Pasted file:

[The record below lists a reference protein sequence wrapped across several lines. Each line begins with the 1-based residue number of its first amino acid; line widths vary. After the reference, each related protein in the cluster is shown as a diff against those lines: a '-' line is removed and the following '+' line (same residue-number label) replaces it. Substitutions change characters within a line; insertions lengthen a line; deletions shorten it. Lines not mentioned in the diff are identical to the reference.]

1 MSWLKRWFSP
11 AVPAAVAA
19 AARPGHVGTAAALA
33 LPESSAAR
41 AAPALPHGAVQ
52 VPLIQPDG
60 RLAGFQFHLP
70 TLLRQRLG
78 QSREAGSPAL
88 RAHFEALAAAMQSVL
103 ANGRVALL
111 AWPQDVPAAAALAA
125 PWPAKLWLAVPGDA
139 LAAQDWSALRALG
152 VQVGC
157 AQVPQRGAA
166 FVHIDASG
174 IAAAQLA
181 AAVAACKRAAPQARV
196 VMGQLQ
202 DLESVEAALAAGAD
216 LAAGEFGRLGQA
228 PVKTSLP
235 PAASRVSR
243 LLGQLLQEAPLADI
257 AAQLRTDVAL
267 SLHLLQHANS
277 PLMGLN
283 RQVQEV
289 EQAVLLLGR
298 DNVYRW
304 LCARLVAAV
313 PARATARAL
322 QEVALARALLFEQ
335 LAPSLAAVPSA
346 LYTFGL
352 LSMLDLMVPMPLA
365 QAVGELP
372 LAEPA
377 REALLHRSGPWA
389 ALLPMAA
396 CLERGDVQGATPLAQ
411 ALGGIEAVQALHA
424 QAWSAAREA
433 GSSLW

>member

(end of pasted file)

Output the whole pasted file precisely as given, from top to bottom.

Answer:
[The record below lists a reference protein sequence wrapped across several lines. Each line begins with the 1-based residue number of its first amino acid; line widths vary. After the reference, each related protein in the cluster is shown as a diff against those lines: a '-' line is removed and the following '+' line (same residue-number label) replaces it. Substitutions change characters within a line; insertions lengthen a line; deletions shorten it. Lines not mentioned in the diff are identical to the reference.]

1 MSWLKRWFSP
11 AVPAAVAA
19 AARPGHVGTAAALA
33 LPESSAAR
41 AAPALPHGAVQ
52 VPLIQPDG
60 RLAGFQFHLP
70 TLLRQRLG
78 QSREAGSPAL
88 RAHFEALAAAMQSVL
103 ANGRVALL
111 AWPQDVPAAAALAA
125 PWPAKLWLAVPGDA
139 LAAQDWSALRALG
152 VQVGC
157 AQVPQRGAA
166 FVHIDASG
174 IAAAQLA
181 AAVAACKRAAPQARV
196 VMGQLQ
202 DLESVEAALAAGAD
216 LAAGEFGRLGQA
228 PVKTSLP
235 PAASRVSR
243 LLGQLLQEAPLADI
257 AAQLRTDVAL
267 SLHLLQHANS
277 PLMGLN
283 RQVQEV
289 EQAVLLLGR
298 DNVYRW
304 LCARLVAAV
313 PARATARAL
322 QEVALARALLFEQ
335 LAPSLAAVPSA
346 LYTFGL
352 LSMLDLMVPMPLA
365 QAVGELP
372 LAEPA
377 REALLHRSGPWA
389 ALLPMAA
396 CLERGDVQGATPLAQ
411 ALGGIEAVQALHA
424 QAWSAAREA
433 GSSLW

>member